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Cyclone Power to Showcase External Combustion Engine at SAE Event

20 September 2007

Cyclone Power Technologies will showcase two automotive applications of its external combustion Green Revolution Engine (earlier post) at the upcoming SAE Commercial Vehicle Convention in Chicago. The company will display a 100 hp Automotive Engine and a 330 hp Truck Engine, which will be installed in a full truck chassis for the first time.

Cyclone’s engine is a multi-fuel capable engine that uses an external combustion chamber to heat a separate working fluid, de-ionized water, which expands to create mechanical energy by moving pistons or a turbine.

The engine’s combustion chamber creates a rotating flow that facilitates complete air and fuel mixing and complete combustion. Less heat is also released. Exhausted gases run through a heat exchanger before leaving the engine, lowering the temperature at release.

The company proposes a number of configurations of the engine, including small single-cylinder units; a two-cylinder opposed piston engine; and three-, four- and six-cylinder radial engines.

The company most recently concluded its testing with low octane gasoline. The design of Cyclone’s fuel injector, which works with a primary and secondary air source, maintained a low temperature flame front with an extremely clean burn, according to the company.

As a result of the low temperature burn of the gasoline, the Cyclone engine produced little or no NOx, and kept carbon monoxide levels at a minimum. Additionally, the cylindrical design of the engine’s combustion chamber effectively eliminated much of the unburnt hydrocarbons from the fuel source, according to the company.

Cyclone has also tested a bio-fuel, d-Limonene, made from orange peels; biodiesels produced from palm oil, cotton seed oil and chicken fat; and three grades of ethanol produced from corn.

September 20, 2007 in Brief | Permalink | Comments (30) | TrackBack (0)

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So... it's a closed-loop steam engine?

"Cyclone’s engine ... uses ... combustion ... to heat a separate ... water, which expands to create mechanical energy ..."

Bring back the Stanley Steamer. My father, of blessed memory, loved them. He loved to tell me about how quite they were and how much torque they could generate at zero speed.

First, Grandma's Baker electric, now the Stanley Steamer. Everything old is new again.

But you had to wait for that Stanley Steamer to head up to boiling point to build up steam pressure before you could go anywhere. I doubt you'd see many of these engines in the average car for just that reason. This is why ICEs won out in the first place.

Unlike old steam locomotives (and the Stanley Steamer) which had to heat a lot of water before starting off, these engines have flash steam boilers which only heat a small amount of water at a time and can warm up in a matter of seconds.

Cool to see that this initiative is still alive and kicking.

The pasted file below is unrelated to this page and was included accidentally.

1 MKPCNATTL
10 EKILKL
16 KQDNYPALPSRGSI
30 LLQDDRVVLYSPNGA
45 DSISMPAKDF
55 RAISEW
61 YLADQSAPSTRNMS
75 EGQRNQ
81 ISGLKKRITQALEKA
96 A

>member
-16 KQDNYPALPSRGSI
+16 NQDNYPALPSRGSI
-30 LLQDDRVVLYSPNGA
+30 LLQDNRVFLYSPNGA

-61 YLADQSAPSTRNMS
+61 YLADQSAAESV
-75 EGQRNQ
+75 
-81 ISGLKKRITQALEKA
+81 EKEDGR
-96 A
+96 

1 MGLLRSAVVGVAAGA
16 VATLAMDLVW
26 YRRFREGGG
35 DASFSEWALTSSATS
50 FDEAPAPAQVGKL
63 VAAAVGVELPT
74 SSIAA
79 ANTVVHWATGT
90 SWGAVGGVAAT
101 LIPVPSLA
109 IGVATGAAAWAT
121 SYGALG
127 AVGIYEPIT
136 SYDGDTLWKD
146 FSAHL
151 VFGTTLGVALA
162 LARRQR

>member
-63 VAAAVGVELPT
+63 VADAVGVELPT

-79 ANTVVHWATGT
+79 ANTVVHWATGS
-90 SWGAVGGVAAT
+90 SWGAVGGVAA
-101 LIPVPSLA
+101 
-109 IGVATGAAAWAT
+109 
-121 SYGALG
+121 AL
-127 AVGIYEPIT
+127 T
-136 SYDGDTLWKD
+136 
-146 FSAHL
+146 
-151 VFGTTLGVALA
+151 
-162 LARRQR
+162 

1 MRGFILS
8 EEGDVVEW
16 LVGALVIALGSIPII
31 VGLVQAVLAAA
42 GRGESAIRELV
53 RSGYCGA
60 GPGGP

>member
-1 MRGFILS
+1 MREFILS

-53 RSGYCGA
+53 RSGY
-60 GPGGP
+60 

So the cyclone engine has high specific power, can run on many different fuels, and has clean(er) emissions.

But the inevitable question is how efficient it is in terms of what percent of the fuel's potential energy is actually realized into mechanical work? Also - how is the engine lubricated, and how does one avoid the oxidation and corrosion caused by the water?

They're using de-ionized water - so no corrosion and oxidation - and I remember reading that its lubricated by water as well.

Upon reviewing of cyclonepower.com website, it appears that the Cyclone steam engine is of sound design principle and ingenious execution, far more advance than previous steam engines of antiquity.

However, only one thing that remain unproven: How good is lubrication by water? At such high power concentration per displacement (3hp/cid) and at 3200 psi peak pressure, surely the frictional stress on the metal surfaces is much stronger than that of an ICE with peak pressure of ~1000 psi and BMEP ~120psi range. And yet, the ICE piston, cylinder and bearing are supported by a much thicker layer of oil with much higher lubricity. If this water lubrication works, it will open up the way for more efficient ICE with less heat loss to coolant, since the engine (ICE) now with water lubrication can run at much higher temperature and needs much less cooling if at all. Air cooling will be more than sufficient if much less cooling is required, leading to lighter and lower cost ICE.

Thermodynamically speaking, with peak super-heated steam temperature of 1200 F, or 648 C and with a single stage adiabatic expansion, one can expect no more than ~35% thermal efficiency, even with minimum friction loss and heat regeneration. Even the best power plant steam turbines operating at comparable super-heated steam temperature with multiple reheating stages and meticulous attention to heat recycling can achieve ~40-45% thermal efficiency. This, in comparison to a simple truck diesel engine at 42% efficiency, or a power-generating diesel engine at nearly 50% efficiency.

This is perhaps the reason why no listing of thermal efficiency at the Cyclonepower.com website.

Roger-

I found a mention of thermal efficiency at the back end of Cyclone's PDF:

"Burning a gaseous fuel which is pre-expanded loses a lot of power where as using hydrogen in a cyclone is a plus.

Assume JP-8 @ 6.819 lbs per gal fuel burn at .06 gal per hp per hr
19,810 fuel BTU per lb
.06 X 6.819 =.40914 X 19,810 = 8105.063
2545 / 8105.063 = .314 or 31.4% thermal efficiency ±10%

Whereas, diesel is about 30% to 35% and gasoline is 20% to 25% after a hundred years of development."

Roger,

I'm a bit confused about thermal efficiency and its importance in regard to the Cyclone. It'll run on many combustible things, so in the event that it gets the same mileage as a current ICE, the ability to use cheaper fuel would be advantageous. It pollutes a very miniscule amount, and it makes 2.5 hp/ cubic inch. So where does thermal efficiency come in? And how unorthodox is the water lubrication? Is there any precedent?